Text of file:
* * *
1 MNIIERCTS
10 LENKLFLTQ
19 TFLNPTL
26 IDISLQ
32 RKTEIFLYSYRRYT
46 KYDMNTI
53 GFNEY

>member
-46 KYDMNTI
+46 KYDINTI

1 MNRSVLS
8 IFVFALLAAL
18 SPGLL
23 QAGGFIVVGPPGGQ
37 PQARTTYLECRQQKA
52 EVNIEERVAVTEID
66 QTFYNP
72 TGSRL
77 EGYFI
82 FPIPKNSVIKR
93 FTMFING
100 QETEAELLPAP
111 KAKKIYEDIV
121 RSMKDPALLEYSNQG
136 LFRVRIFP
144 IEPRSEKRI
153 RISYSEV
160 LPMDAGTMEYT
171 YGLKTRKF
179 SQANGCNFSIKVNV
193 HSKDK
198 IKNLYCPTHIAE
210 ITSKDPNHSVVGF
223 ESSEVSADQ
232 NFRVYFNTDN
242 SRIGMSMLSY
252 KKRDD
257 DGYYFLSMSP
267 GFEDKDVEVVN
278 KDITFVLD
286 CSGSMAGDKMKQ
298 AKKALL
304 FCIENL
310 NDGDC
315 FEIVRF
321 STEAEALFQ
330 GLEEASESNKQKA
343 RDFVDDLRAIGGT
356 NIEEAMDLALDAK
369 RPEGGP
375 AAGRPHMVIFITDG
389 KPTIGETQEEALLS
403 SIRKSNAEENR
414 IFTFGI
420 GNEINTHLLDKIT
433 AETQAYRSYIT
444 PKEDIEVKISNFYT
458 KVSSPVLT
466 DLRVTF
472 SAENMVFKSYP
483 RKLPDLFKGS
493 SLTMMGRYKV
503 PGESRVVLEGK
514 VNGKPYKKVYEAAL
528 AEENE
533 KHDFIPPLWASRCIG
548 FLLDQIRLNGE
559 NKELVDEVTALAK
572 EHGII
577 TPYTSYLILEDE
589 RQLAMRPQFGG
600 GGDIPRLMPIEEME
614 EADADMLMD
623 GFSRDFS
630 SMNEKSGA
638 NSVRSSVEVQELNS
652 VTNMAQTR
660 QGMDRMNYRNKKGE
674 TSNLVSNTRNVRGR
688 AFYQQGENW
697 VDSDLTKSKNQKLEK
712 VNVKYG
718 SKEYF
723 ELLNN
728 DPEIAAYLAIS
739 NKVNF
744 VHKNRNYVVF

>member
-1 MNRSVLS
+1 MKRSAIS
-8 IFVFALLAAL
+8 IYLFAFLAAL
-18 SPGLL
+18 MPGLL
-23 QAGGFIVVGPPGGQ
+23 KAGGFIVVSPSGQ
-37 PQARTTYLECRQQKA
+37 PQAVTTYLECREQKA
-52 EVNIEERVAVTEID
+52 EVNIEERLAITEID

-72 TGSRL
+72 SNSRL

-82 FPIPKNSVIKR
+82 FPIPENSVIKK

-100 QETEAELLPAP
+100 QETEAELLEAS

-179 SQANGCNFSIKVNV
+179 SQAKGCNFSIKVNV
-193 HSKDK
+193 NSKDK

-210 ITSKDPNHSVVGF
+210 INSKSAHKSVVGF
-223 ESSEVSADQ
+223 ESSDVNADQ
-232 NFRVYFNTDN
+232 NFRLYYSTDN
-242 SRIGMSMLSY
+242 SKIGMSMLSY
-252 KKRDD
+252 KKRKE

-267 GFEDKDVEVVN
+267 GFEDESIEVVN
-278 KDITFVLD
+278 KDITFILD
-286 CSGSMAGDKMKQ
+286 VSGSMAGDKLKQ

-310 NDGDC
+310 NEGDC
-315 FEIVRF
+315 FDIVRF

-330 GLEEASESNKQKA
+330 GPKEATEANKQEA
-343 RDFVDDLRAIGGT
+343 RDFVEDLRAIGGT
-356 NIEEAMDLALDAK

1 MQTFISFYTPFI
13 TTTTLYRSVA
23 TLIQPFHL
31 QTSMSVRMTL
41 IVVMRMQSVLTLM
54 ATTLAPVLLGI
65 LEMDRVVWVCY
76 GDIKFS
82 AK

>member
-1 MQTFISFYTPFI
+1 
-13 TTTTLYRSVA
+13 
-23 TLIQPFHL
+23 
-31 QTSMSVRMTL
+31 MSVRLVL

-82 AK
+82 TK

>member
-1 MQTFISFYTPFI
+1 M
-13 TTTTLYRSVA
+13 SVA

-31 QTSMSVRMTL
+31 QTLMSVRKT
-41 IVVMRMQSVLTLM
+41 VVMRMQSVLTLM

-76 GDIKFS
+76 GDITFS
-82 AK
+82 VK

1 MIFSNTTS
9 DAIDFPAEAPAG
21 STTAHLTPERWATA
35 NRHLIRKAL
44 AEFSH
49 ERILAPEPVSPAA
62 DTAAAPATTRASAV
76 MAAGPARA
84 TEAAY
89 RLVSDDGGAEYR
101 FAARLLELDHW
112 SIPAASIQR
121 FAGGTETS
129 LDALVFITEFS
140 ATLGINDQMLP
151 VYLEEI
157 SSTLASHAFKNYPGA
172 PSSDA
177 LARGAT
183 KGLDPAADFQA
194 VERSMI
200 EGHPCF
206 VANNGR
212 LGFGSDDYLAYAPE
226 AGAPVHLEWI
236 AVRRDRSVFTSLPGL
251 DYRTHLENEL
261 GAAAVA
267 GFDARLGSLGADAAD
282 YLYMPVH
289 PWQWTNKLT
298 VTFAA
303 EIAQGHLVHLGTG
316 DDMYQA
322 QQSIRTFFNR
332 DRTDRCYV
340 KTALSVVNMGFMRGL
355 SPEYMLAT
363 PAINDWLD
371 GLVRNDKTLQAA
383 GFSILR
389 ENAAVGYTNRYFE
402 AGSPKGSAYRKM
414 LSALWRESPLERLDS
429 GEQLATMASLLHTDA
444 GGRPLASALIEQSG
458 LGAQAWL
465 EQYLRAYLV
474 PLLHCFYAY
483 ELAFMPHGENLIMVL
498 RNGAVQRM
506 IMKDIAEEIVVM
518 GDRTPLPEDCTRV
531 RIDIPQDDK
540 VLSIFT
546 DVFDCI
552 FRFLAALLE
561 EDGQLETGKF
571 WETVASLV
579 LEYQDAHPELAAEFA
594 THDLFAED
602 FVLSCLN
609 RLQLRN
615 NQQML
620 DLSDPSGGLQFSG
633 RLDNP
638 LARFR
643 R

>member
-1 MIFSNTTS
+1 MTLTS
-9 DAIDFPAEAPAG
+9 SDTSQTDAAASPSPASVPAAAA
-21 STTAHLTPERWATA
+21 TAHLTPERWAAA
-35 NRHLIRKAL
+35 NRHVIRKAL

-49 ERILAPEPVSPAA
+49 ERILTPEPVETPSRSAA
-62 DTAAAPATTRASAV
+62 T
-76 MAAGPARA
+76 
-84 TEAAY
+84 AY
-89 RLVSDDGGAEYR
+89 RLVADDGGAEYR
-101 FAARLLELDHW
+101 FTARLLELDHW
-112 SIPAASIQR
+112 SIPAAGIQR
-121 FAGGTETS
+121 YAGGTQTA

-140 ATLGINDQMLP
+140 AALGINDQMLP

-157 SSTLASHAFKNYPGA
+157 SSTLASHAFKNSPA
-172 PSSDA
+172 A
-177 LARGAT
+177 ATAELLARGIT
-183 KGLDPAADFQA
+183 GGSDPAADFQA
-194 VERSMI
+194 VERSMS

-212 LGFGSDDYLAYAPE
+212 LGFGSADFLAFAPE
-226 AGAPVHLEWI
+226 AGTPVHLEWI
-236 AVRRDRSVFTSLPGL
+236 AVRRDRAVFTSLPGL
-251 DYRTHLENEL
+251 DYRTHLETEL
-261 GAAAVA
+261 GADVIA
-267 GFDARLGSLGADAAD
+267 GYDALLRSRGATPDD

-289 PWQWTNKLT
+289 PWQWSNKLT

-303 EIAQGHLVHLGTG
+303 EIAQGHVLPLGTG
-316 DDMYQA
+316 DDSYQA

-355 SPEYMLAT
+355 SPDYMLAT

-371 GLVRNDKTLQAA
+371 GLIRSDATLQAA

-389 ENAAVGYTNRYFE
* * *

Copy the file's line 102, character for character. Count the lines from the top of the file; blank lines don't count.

+72 SNSRL